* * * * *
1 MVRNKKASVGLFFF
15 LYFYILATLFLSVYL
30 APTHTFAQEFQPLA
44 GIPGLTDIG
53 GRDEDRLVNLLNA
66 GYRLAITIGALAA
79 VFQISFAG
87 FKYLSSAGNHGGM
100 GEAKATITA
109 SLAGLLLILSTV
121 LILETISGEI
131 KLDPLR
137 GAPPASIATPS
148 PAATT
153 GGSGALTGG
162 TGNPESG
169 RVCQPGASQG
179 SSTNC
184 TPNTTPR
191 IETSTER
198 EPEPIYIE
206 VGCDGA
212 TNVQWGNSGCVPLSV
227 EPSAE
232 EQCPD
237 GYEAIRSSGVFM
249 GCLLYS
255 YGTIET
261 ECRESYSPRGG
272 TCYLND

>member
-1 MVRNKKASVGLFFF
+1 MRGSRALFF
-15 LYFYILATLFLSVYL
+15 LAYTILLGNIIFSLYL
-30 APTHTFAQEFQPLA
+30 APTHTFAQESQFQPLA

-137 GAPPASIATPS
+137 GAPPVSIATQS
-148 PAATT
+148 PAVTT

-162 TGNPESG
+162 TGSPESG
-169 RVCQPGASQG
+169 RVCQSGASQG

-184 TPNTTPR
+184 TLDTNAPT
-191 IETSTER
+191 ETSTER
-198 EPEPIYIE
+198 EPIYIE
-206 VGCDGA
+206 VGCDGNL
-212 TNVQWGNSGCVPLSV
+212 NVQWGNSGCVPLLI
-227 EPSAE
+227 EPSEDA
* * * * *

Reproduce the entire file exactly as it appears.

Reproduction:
1 MVRNKKASVGLFFF
15 LYFYILATLFLSVYL
30 APTHTFAQEFQPLA
44 GIPGLTDIG
53 GRDEDRLVNLLNA
66 GYRLAITIGALAA
79 VFQISFAG
87 FKYLSSAGNHGGM
100 GEAKATITA
109 SLAGLLLILSTV
121 LILETISGEI
131 KLDPLR
137 GAPPASIATPS
148 PAATT
153 GGSGALTGG
162 TGNPESG
169 RVCQPGASQG
179 SSTNC
184 TPNTTPR
191 IETSTER
198 EPEPIYIE
206 VGCDGA
212 TNVQWGNSGCVPLSV
227 EPSAE
232 EQCPD
237 GYEAIRSSGVFM
249 GCLLYS
255 YGTIET
261 ECRESYSPRGG
272 TCYLND

>member
-1 MVRNKKASVGLFFF
+1 MRGSRALFF
-15 LYFYILATLFLSVYL
+15 LAYTILLGNIIFSLYL
-30 APTHTFAQEFQPLA
+30 APTHTFAQESQFQPLA

-137 GAPPASIATPS
+137 GAPPVSIATQS
-148 PAATT
+148 PAVTT

-162 TGNPESG
+162 TGSPESG
-169 RVCQPGASQG
+169 RVCQSGASQG

-184 TPNTTPR
+184 TLDTNAPT
-191 IETSTER
+191 ETSTER
-198 EPEPIYIE
+198 EPIYIE
-206 VGCDGA
+206 VGCDGNL
-212 TNVQWGNSGCVPLSV
+212 NVQWGNSGCVPLLI
-227 EPSAE
+227 EPSEDA